How does mentorship work?

In a recent podcast episode, Shannon Allen was asked to describe the mechanics of how a mentor relationship works. Below is the transcript of her insightful answer, and the link to the entire podcast episode:


Shannon Allen:

I would say that all of that is very dependent on the people, their schedules and also the depth or the intensity of the mentorship relationship. So mentorship is not a one size fits all type of thing. You really have to base it on your specific situation.


So I’ll use myself as an example when someone approaches me about being their mentor. The very first thing I do is I have them tell me what that means to them because I learned a long time ago that, especially with younger people,  they will ask for a mentor. Really what they’re looking for is just a friend to bounce ideas off of and so it’s extremely important to define that relationship set reasonable expectations and then build the logistics of it around that. Otherwise you’ll really become frustrated because you’re putting way more effort into the relationship than what the mentee actually wanted from you.


And so for those who tell me ‘well I’m looking for deep mentorship and I really want to be mentored’ I always ask them this question. If you remember to ask people this question at the very beginning it will save you so much grief and headache moving forward. That question is ‘do I have permission to mentor you at a high level so that means can I be very open and frank with you about your blind spots. Can I trust you to show up on time to our meetings and ready to engage and ready to learn? Can I count on you not to get offended or upset if I say something that maybe you didn’t really want to hear? So I always want people who I’m mentoring to know what they’re getting into with me because I am a straight shooter I am very forthcoming . If people aren’t looking for that, it’s important for them to know what they’re getting. Those conversations then begin to build a framework for how often we meet and the tone of those meetings.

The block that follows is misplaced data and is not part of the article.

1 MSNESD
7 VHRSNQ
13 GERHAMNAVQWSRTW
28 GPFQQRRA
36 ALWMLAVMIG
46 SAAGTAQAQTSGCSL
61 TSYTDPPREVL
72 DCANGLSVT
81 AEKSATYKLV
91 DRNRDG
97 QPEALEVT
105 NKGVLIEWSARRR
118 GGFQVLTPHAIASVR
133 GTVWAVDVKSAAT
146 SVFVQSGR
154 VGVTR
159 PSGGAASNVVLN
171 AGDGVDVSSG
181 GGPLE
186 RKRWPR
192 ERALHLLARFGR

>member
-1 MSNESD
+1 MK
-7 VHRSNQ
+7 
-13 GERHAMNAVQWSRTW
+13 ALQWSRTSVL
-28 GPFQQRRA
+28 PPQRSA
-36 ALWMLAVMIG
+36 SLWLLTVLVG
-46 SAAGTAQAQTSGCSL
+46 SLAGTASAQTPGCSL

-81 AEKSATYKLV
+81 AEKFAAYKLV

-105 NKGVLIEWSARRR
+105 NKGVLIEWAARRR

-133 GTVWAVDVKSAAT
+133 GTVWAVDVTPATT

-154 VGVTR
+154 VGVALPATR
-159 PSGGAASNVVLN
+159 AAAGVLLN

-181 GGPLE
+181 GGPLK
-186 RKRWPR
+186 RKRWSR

I tend personally to invest more time into people who I think are really going to benefit. People who really want to learn and if I know that there are very specific areas that someone’s looking to be mentored in, I’ll structure the meetings around that. It will be more formal and it’ll have more of an agenda. But if I know they’re looking for more general mentorship and guidance then I’ll definitely keep those meetings more casual and informal.


Learn more about Shannon here. Listen to the full 31 minute interview below or on Apple Podcasts, Spotify, or Amazon:



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